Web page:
Only days after the Bolivian Constitutional Court ruled that Evo Morales could run for a third consecutive term in 2014, on May 1, Morales announced USAID’s expulsion from Bolivian soil–another one of Morales’ efforts to decrease U.S. presence and influence in the country (he expelled the U.S. Ambassador and the Drug Enforcement Agency in 2008). Morales accused USAID of conspiring against the Bolivian government and explained that through the expulsion of USAID, the Bolivian government would be “nationalizing” the dignity of the Bolivian people. Since becoming president in 2005, Morales has been using May 1st (Bolivia’s Labor Day) to announce the nationalization of industries. For example, in 2006, Morales signed a decree nationalizing gas reserves in the country, and last year, Morales announced the nationalization of the electric grid. As it is, the people of Bolivia face a number of challenges to their health. According to the Bolivian Government’s National Development Plan (NDP), “57% of the population is excluded from access to health services, primarily in the rural areas of the altiplano and the valleys.” Exclusion has been based on economic, social, cultural, and geographic factors. In particular, Bolivia faces challenges in the areas of maternal health, child nutrition, and family planning. Also, Bolivia has experienced an increase in adolescent pregnancy to 18% and has one of the highest rates of sexually transmitted infections (STIs) in the region. Given that one of USAID’s focus areas had been providing greater access to health services to marginalized communities, USAID’s expulsion is likely to add new barriers to achieving health equity to Bolivia.
USAID had been operating in Bolivia since 1964, funding health, sustainable development, and environment programs. Its Health Program aimed at strengthening the health system and was designed to “explicit[ly] focus on the reduction of social exclusion from healthcare and [address] the need for equity of access and cultural acceptability.” Specifically, the Program worked to reduce the exclusion of “the rural, indigenous population from [the] health system.” The Program was designed to involve a variety of local stakeholders at both the national and international level. Such actors included the Ministry of Health, local NGOs that provide health and reproductive services to underserved communities, the Pan-American Health Organization (PAHO), and the United Nations Children’s Fund (UNICEF). According to USAID, since 2005, its work has yielded: “475,000 antenatal care visits have been provided by skilled providers trained by U.S. Government partners, 27,000 newborns have received essential care, approximately 150,000 children have benefited from USAID supported nutritional programs, nearly 50,000 people have received voluntary counseling and testing for HIV/AIDS, more than 340 municipal pharmacies were strengthened in commodity support and service provision, over 2.2 million couples have received family planning services.”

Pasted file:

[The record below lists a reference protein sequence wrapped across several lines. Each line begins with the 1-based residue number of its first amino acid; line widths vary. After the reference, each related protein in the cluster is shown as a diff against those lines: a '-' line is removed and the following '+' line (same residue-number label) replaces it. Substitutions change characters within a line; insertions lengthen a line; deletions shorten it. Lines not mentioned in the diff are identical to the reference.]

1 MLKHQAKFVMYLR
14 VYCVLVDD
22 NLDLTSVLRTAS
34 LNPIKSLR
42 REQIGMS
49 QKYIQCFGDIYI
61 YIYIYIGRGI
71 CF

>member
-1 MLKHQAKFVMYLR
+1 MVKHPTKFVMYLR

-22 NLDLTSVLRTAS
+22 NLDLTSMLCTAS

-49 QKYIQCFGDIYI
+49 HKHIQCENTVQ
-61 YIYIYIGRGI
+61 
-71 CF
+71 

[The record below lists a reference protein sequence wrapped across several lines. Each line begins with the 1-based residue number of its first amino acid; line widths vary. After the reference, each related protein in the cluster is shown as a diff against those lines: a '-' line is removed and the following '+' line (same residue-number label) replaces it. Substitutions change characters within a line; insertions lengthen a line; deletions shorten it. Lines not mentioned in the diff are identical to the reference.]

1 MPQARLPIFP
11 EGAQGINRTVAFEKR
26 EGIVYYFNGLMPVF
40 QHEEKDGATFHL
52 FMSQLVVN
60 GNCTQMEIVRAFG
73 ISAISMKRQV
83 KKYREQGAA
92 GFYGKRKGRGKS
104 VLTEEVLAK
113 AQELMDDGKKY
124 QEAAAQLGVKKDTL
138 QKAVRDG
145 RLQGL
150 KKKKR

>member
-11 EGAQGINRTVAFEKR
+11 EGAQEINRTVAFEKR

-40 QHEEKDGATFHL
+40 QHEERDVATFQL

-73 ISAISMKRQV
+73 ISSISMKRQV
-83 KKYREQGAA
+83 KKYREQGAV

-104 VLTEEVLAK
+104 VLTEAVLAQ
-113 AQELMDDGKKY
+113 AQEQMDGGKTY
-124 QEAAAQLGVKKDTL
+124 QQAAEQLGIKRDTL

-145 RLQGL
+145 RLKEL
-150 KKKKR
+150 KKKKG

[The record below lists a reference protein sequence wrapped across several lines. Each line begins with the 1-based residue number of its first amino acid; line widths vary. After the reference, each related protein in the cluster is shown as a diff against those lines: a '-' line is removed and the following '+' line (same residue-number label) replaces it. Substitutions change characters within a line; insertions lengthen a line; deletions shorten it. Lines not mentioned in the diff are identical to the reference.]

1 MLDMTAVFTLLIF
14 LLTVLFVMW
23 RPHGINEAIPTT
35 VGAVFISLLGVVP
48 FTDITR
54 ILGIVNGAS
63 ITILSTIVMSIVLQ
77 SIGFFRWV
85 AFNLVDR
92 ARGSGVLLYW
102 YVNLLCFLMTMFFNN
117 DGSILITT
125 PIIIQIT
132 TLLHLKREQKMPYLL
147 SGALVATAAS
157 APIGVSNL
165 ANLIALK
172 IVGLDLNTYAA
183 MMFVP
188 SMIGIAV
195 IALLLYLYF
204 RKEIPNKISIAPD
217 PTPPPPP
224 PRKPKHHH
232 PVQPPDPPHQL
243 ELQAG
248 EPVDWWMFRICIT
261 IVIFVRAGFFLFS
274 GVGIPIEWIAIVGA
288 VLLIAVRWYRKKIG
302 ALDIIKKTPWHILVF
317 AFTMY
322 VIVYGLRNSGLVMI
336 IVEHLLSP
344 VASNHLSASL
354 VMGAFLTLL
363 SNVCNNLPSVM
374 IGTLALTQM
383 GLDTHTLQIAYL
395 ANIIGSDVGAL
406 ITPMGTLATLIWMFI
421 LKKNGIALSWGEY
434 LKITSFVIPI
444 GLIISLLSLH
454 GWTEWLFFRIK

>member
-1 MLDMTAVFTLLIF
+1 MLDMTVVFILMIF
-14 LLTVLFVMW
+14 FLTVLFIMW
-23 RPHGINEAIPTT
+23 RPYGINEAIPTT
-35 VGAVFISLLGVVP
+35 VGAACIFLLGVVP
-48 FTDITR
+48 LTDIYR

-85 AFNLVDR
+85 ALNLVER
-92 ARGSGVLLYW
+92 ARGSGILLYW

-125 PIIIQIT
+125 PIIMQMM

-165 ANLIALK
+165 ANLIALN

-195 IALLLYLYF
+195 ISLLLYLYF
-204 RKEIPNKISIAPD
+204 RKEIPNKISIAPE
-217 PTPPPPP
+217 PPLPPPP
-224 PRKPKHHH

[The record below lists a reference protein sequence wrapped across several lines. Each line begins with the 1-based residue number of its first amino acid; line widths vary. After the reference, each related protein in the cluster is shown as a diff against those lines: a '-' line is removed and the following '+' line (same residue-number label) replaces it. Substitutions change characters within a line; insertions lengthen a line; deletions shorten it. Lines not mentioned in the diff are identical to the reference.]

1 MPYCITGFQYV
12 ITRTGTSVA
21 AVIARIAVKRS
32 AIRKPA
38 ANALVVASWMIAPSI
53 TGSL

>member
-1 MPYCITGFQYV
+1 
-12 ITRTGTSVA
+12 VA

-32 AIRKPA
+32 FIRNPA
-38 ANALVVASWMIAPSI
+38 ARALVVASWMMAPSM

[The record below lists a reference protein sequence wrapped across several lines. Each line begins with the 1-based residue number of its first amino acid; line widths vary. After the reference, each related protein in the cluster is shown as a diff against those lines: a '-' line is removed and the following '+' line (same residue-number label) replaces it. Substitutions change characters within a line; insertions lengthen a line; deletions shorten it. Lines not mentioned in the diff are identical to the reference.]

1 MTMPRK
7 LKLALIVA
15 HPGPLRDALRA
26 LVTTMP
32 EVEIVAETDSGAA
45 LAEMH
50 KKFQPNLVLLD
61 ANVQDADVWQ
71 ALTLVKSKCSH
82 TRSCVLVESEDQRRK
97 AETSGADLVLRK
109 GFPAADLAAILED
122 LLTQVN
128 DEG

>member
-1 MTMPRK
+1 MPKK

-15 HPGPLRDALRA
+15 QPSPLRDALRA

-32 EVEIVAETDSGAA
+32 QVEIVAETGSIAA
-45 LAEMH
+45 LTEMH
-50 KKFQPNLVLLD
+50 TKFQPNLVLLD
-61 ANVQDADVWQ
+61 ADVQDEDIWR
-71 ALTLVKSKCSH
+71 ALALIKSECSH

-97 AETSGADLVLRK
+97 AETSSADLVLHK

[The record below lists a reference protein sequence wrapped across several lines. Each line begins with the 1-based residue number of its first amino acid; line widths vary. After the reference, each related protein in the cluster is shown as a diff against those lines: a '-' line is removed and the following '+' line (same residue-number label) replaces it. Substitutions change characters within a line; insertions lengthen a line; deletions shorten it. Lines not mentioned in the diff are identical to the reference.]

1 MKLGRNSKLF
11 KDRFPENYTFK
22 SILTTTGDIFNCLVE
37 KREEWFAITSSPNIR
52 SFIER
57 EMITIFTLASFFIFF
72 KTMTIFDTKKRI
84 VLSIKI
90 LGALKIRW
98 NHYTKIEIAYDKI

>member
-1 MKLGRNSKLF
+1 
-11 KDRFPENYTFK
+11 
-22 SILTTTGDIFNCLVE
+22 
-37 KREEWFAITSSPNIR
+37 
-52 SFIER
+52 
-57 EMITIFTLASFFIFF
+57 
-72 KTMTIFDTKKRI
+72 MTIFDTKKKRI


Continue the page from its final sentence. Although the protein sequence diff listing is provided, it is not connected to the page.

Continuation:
The Bolivian government has promised to fund the programs previously covered by USAID, yet many have already begun to close. Two organizations, Proyecto Comunidades Saludables (PCS) and Programa de Mercadeo Social (Promeso), have been forced to close now that USAID’s funding will cease. PCS received $14 million from USAID and focused on implementing public health policies in 57 low-income / rural municipalities, working within the local communities to instill preventive and healthy practices concerning sexual and reproductive health, maternal and child health, and tuberculosis. Promeso received $5 million from USAID and worked to increase access to contraceptives and lower maternal and infant mortality rates, as well as lower the prevalence of HIV/AIDS in the country. It subsidized eight products at the national level, of which, seven were contraceptives. For example, without such subsidization, a female condom would cost the end-user seven times more.
On June 1, only a month after Morales’ announcement, the Bolivian government launched a health program “Mi Salud” (“My Health”) in El Alto, a city outside of La Paz of approximately one million inhabitants of indigenous descent who live in extreme poverty. El Alto faces a number of health issues, including chronic malnutrition, increasing obesity rates, and lack of access to health care services. Mi Salud is intended to provide the population of El Alto with free preventative health care services that will be conducted through door-to-door visits. The program will receive support from the Cuban government through the assistance of 150 doctors, 150 nurses, and other technical staff trained in Cuban universities. If successful, the program intends to expand nationally.
In times when international assistance is being questioned by a number of recipient countries, the Bolivian government’s drastic moves are not too surprising. However, for the sake of all those in need of health, one only hopes that the Bolivian government has thoroughly weighed its options upon deciding to expel USAID from the country, that its new health program will be successful and sustainable, and that the government will be able to fill the gap that will be left by USAID. In short, the hope is that Morales is acting wisely to protect the well being of Bolivians and moving the country forward—not backward.
The views reflected in this expert column are those of the individual authors and do not necessarily represent those of the O’Neill Institute for National and Global Health Law or Georgetown University. This blog is solely informational in nature, and not intended as a substitute for competent legal advice from a licensed and retained attorney in your state or country.